A Struggle Unfinished: Riots, Race in America, and the Failures of the 1968 Kerner Commission
Abramson, Samuel Morris
Doctor of Philosophy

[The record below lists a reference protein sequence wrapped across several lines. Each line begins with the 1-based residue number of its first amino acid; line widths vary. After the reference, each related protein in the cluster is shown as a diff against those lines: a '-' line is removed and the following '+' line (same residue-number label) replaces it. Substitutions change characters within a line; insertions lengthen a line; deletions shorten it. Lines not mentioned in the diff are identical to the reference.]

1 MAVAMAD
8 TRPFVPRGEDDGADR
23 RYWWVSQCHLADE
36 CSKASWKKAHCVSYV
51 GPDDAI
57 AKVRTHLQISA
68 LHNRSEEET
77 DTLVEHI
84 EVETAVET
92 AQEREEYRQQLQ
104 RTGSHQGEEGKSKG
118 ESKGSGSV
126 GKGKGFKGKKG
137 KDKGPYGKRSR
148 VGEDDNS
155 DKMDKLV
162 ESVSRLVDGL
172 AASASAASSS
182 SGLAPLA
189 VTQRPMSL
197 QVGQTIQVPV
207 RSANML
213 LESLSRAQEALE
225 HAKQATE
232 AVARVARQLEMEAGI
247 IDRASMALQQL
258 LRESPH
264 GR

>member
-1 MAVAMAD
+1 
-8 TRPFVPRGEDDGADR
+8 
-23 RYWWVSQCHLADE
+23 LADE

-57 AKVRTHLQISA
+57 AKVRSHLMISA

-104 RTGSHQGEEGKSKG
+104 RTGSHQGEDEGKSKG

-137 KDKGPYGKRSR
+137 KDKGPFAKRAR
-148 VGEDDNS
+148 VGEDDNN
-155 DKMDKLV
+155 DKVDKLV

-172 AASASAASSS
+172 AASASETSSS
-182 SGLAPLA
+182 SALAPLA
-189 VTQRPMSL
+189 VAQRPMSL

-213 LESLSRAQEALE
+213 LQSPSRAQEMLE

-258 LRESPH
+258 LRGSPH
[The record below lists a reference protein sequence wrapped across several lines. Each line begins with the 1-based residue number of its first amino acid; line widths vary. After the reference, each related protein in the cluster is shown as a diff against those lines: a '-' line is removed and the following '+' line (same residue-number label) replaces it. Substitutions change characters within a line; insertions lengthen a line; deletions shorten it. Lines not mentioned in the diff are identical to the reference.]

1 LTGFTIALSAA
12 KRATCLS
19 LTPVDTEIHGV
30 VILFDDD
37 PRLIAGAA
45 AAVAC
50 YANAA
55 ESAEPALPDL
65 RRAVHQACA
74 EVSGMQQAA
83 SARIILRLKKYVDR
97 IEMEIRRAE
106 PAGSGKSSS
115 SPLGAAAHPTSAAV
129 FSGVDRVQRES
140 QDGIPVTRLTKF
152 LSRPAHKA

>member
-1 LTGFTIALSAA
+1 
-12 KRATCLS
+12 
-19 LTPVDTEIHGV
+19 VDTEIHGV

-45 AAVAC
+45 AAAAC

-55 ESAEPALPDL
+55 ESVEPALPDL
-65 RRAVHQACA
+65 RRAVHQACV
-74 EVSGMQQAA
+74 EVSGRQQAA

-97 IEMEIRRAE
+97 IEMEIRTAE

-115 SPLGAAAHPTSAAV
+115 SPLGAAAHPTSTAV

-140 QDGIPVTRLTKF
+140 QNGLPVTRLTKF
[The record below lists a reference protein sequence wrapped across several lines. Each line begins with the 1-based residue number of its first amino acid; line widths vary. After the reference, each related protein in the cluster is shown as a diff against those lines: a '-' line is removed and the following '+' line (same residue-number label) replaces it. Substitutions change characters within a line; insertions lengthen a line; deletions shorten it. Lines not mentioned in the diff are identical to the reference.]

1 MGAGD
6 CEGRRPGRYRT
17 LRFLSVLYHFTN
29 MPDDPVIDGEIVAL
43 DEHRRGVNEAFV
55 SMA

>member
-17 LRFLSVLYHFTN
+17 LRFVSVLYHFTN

This dissertation explores the life of the Kerner Commission—a task force founded by President Lyndon Johnson on the heels of riots across America—from its inception in the summer of 1967 to its aftermath in the spring of 1968. The dissertation examines the primary actors involved with the commission and seeks to explain why they arrived at the conclusions they did, how those who resisted along the way did so, why such conclusions fell on deaf ears, and how the report ultimately failed to accomplish its stated objectives. It argues that the Kerner Commission’s report—a comprehensive study on race in America and the causes of rioting that was unprecedented in its scale and particularly poignant in the afterglow of landmark civil rights legislation—was an inspired, unsparing document that failed for a number of reasons beyond its control, including a cold reception from the Johnson White House, a conservative Congress unwilling to spend due to partisan politics and the Vietnam War, a majority of white Americans believing that the report—in its twin calls for increased domestic spending and focused dialogue to amend white racial attitudes—was misguided, Johnson’s televised announcement that he would not seek reelection, and Martin Luther King Jr.’s assassination, among other reasons. This dissertation traces the trajectory of a lost opportunity to confront questions on race, rioting, and unfinished civil rights work in America that remain unanswered to this day.